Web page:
Netflix Corrected Back to the Future Error, Writer Says

Astute Back to the Future fans took to social media to take exception of a scene edited out of the streamed version from Part II (1989) on Netflix. The scene in question involved when Marty (Michael J. Fox) returned to 1955 steal back his 2015 sports almanac from young Biff (Tom Wilson). Outside on high school grounds during the Enchantment Under the Sea Dance, Marty followed Principal Strickland (James Tolkan) to his office after believing he confiscated the book from Biff. After inadvertently getting his hand crushed in an attempt to snatch the almanac from Strickland's desk, the principal dropped it into the trash and left his office. When picking the book up, Marty discovered under the cover of the almanac was a risqué magazine called "Oh La La". The Netflix version at the time edited passed the reveal. Screenwriter Bob Gale spoke to The Hollywood Reporter asking fans to go easy on the streamer and not blame them for the honest mistake.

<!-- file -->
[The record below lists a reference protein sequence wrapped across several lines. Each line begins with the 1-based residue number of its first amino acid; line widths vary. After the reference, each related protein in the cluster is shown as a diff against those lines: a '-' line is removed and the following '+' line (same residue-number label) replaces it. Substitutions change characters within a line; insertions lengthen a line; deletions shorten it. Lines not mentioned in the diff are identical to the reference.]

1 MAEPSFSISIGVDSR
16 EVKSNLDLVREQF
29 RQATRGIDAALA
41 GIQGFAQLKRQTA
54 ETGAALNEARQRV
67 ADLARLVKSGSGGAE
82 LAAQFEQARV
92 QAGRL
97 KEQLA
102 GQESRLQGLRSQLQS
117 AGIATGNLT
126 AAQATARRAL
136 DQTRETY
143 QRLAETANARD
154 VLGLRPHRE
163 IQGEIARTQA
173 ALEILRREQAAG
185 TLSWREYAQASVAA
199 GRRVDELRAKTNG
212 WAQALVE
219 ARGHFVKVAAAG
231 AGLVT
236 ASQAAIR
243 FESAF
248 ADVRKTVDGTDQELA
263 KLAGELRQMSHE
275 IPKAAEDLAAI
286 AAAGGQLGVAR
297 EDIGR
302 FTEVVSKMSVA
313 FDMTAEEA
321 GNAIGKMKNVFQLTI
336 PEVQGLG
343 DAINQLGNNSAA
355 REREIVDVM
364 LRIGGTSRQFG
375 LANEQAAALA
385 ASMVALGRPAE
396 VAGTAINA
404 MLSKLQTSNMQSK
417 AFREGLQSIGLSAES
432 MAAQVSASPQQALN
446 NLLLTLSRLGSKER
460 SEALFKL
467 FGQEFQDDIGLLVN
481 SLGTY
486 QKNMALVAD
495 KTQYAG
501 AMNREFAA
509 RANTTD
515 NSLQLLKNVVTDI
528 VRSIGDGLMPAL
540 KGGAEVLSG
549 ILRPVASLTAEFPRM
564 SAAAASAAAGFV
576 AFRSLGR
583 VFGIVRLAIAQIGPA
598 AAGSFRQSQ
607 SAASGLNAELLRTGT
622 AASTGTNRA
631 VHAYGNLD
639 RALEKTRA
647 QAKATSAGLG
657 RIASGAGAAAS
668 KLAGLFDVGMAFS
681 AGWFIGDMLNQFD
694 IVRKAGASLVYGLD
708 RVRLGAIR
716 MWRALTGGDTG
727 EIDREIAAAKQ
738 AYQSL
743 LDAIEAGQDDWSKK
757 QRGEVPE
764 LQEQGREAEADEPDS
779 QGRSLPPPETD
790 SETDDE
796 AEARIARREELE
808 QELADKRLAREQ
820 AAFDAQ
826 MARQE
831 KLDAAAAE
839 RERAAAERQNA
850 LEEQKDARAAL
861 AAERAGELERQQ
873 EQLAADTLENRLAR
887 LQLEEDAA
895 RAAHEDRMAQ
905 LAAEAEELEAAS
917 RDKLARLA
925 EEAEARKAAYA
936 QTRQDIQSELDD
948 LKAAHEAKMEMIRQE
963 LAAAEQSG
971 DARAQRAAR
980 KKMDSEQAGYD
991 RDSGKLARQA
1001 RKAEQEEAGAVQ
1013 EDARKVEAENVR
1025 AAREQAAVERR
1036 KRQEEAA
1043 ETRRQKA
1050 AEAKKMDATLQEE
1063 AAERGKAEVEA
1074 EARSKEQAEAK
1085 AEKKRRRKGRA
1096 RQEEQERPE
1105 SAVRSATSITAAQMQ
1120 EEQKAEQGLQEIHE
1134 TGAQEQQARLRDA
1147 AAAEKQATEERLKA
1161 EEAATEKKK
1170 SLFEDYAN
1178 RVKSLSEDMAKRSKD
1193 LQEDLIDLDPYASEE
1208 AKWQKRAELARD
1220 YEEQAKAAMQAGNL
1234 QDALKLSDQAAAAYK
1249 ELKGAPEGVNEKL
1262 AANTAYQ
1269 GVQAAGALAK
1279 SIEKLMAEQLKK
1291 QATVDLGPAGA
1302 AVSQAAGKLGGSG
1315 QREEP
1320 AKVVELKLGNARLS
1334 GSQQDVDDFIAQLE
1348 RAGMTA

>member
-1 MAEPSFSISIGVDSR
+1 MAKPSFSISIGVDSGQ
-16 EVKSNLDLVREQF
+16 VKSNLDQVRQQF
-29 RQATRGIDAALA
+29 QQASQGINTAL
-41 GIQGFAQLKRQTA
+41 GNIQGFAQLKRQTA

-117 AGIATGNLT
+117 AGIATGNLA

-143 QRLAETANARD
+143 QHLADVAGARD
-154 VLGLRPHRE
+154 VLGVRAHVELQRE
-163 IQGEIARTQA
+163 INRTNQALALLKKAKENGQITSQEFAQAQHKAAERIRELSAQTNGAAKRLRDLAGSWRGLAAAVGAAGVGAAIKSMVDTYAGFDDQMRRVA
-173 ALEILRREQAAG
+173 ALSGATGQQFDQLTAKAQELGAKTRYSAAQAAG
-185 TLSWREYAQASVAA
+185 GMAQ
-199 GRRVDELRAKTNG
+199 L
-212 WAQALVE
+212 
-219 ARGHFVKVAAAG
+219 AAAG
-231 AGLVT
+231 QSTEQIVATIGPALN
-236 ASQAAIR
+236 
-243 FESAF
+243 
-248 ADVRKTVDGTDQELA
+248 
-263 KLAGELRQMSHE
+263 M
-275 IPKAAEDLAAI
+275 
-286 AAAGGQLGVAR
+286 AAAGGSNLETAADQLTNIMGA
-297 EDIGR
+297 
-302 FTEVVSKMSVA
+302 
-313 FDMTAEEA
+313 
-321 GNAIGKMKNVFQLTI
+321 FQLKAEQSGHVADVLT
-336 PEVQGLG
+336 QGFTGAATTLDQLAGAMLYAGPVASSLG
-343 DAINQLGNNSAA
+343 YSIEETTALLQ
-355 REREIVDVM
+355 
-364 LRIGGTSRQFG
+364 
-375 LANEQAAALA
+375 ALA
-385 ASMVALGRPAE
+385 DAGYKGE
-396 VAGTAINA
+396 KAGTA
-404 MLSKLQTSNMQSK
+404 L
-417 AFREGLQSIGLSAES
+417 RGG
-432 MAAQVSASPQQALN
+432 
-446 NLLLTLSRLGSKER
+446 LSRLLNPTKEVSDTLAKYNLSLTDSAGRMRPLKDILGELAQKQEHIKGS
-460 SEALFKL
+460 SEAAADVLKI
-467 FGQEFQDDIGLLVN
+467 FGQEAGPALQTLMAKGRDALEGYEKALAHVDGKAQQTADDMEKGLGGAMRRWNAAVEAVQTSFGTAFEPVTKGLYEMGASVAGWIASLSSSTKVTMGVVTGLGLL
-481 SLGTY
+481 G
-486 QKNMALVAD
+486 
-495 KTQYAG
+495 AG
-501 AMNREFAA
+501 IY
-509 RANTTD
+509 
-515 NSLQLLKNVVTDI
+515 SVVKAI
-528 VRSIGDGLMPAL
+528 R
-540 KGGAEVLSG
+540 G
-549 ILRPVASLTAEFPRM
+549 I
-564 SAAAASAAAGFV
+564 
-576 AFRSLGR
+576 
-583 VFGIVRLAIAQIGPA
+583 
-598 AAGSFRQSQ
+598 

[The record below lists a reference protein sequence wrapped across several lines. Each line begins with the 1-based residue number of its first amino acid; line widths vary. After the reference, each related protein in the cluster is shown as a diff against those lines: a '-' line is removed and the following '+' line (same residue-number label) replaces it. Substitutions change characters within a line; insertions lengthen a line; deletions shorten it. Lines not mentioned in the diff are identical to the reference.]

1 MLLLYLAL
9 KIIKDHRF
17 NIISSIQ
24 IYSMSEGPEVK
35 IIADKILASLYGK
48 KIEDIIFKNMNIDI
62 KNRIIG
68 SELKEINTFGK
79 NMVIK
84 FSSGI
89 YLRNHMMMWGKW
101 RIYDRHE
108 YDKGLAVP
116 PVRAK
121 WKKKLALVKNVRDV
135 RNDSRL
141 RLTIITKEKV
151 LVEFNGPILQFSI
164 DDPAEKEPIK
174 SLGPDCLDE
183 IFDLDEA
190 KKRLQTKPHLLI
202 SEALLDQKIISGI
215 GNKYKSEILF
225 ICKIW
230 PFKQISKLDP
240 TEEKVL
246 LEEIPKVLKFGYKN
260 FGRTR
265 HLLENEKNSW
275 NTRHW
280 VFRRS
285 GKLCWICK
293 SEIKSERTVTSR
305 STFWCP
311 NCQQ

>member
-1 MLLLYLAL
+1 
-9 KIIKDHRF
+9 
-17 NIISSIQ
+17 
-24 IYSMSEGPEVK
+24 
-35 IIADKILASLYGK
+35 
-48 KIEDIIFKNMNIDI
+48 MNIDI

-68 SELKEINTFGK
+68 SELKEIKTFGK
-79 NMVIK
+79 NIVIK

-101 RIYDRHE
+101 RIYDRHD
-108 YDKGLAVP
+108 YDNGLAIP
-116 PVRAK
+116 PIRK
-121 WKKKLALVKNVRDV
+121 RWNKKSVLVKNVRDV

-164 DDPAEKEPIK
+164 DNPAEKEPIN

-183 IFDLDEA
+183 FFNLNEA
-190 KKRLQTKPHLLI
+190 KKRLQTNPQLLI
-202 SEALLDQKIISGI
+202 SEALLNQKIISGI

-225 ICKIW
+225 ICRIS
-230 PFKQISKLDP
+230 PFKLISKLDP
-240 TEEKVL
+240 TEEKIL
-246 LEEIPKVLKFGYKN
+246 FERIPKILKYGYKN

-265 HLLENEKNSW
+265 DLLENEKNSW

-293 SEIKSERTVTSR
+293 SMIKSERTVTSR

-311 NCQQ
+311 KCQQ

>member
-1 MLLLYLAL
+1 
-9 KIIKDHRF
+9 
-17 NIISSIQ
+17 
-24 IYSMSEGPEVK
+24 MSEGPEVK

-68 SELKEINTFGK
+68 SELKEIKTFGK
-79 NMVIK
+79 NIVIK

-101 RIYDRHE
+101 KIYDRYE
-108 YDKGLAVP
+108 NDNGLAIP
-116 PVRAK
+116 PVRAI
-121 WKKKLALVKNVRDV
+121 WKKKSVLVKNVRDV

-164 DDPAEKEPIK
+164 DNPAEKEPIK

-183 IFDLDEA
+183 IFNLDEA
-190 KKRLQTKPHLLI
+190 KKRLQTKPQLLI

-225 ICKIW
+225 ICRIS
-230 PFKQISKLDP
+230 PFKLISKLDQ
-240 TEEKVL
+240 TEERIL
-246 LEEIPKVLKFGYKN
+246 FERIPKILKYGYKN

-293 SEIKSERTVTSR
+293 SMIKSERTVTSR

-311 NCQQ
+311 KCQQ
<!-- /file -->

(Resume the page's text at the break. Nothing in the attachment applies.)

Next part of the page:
Netflix Corrected Back to the Future Error, Writer Says
Michael J. Fox in Back to the Future Part 2. Image courtesy of Universal

Clearing the Air on Back to the Future Part II

"The blame is on Universal who somehow furnished Netflix an edited version of the movie," Gale said. "I learned about it some ten days ago from an eagle-eyed fan, and had the studio rectify the error. The version now running is the uncensored, unedited, original version." The writer clarified how the studio missed their error. "Apparently, this was a foreign version which neither director Robert Zemeckis nor I even knew existed, for some country that had a problem with the' Oh La La magazine cover'. I asked that the studio destroy this version. FYI, Netflix does not edit films — they only run the versions that are supplied to them. So they're blameless. You can direct your ire at Universal, but I think they will be a lot more careful in the future — and with 'the future.'"

About Tom Chang

I'm a follower of pop culture from gaming, comics, sci-fi, fantasy, film, and TV for over 30 years. I grew up reading magazines like Starlog, Mad, and Fangora. As a professional writer for over 10 years, Star Wars was the first sci-fi franchise I fell in love with. I'm a nerd-of-all-trades.

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